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( 107 )
( 107 )
XVI . —FRIENDLY SOCIETIES .
Life Assunaisrce Has Long Since Become A...
Life AssunAisrcE has long since become an established mode of provision against the contingencies of life , among * the upper and
middle classes . But with one or two recent exceptions , Assurance offices have confined their business to amounts quite beyond the reach
of the humbler classes . Still for even a longer period , another form of life assurance has been a favorite mode of provision for the future
among the industrious poor . Working- men have established Societies among themselves , which , though numerous instances of
failure testify to the bad principles on which they were conducted , or the bad management with which they . met , still succeeded so far
as to confer great benefits on numerous districts , and to leave unshaken the faith of working men in their efficacy . In every
town and in almost every village in the kingdom , such associations are to be found . They are but too frequently conducted in the
public-house or one of the public-houses of the district , the owner of which allows their weekly meetings to take place under his roof ,
in consideration of the drink which is likely to be consumed in the course of the proceedings . Nor unfortunately does his speculation
prove a barren one . To this fact might be traced many of the disasters that have overtaken these Societies . The landlord , if an
unprincipled man , plays into the hands of some unscrupulous good customer , who gets the management of the affairs , is entrusted
with the money , and finally decanrps with it . A Friendly Society is formed on the principle of Mutual
Assurance ; each member contributes a certain subscription per week or monthas may be agreed uponin return for which the Society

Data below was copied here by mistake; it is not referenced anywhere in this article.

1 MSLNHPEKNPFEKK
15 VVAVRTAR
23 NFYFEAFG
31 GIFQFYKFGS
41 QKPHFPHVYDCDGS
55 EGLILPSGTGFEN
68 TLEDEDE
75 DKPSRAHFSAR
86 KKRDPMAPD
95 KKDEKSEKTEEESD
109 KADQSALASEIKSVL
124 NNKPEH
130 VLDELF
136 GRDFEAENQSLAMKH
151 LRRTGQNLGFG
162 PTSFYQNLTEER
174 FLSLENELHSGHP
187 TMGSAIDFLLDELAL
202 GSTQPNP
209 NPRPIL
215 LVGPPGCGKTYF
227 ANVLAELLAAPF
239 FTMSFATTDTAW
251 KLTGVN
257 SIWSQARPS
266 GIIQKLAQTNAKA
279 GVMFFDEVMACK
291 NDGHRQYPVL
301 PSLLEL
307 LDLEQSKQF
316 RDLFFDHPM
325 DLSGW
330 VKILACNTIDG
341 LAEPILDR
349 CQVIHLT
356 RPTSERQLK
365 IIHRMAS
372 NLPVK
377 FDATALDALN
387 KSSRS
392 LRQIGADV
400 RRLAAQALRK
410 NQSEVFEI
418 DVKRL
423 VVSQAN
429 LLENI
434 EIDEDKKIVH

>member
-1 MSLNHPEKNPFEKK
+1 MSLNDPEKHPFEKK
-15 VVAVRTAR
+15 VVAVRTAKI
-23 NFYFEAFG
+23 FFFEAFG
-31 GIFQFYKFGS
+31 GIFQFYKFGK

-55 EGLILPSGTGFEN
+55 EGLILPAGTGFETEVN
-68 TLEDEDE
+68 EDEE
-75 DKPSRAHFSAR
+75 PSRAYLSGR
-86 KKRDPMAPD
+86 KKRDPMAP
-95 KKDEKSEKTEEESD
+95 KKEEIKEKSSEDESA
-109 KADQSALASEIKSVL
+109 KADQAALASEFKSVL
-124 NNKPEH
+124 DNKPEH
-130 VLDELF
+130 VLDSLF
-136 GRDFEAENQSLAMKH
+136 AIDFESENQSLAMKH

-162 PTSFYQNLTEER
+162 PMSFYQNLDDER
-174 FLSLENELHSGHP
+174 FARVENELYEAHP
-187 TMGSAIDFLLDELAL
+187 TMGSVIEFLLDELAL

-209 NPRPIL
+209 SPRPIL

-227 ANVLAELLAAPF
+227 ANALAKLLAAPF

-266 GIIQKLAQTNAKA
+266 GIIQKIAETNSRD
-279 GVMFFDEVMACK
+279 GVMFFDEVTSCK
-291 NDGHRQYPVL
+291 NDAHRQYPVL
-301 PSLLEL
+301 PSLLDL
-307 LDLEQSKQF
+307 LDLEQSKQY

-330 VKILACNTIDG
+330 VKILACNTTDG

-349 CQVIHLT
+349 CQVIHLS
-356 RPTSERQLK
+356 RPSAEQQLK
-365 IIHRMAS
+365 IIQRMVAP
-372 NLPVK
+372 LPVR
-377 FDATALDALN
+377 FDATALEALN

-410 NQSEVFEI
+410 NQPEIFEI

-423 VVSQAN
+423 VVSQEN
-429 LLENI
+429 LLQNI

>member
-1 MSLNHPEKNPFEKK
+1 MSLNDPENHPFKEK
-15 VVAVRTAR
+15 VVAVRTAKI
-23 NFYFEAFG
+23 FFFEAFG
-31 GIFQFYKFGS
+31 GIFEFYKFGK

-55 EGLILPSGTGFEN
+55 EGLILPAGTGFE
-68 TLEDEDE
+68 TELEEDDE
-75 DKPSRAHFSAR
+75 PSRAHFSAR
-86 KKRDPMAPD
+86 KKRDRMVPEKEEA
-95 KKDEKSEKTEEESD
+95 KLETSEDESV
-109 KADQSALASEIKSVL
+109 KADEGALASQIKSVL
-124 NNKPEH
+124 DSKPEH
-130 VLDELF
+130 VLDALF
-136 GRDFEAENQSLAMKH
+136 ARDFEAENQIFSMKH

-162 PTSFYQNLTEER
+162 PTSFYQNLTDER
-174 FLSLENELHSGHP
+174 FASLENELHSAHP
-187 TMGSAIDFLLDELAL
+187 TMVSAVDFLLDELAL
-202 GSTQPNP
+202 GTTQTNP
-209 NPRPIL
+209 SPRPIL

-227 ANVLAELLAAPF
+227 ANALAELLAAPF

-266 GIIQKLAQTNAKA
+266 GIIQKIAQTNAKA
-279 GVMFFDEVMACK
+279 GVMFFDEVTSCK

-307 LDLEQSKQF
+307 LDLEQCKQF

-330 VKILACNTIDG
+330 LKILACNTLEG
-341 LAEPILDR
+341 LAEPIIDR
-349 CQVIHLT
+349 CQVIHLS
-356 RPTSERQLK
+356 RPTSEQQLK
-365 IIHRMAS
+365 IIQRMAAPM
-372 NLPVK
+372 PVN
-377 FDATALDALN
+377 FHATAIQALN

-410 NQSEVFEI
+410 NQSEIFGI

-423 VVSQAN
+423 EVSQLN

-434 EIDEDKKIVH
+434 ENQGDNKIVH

, , undertakes to pay him a certain sum weekly in sickness , or on attaining old age . In addition to thisit generally allows what is
, called " Burial Money , " a certain sum paid to the member ' s family at his death .
The causes that effect the failure or secure the success of these valuable Societies form a most interesting and important branch of
inquiry . The failure of institutions widely enlisting the sympathies and energies of working men , and calling forth their independence
for and real forethoug congratulation ht , is matter ;¦ and for he who serious by inquiry regret . , skill Their in success calculation calls ,
and knowledge of thpse laws which affect the subject , contributes to their future stability and progress , confers an incalculable benefit
upon society . Incalculable , inasmuch as the forethought of the parent tells on the training and education of the child , and gives
steadiness and strength to the very basis of the community . The first defectthe most frequent cause of failure in these
, Societies , has been the inadequacy of the rates of contribution demanded from members . It is manifest that if the members of a
Society pay twopence a week for mutual assurance , against a risk which to each is of the value of fourpence , bankruptcy will be the H 2
English Woman’s Journal (1858-1864), Oct. 1, 1860, page 107, in the Nineteenth-Century Serials Edition (2008; 2018) ncse.ac.uk/periodicals/ewj/issues/ewj_01101860/page/35/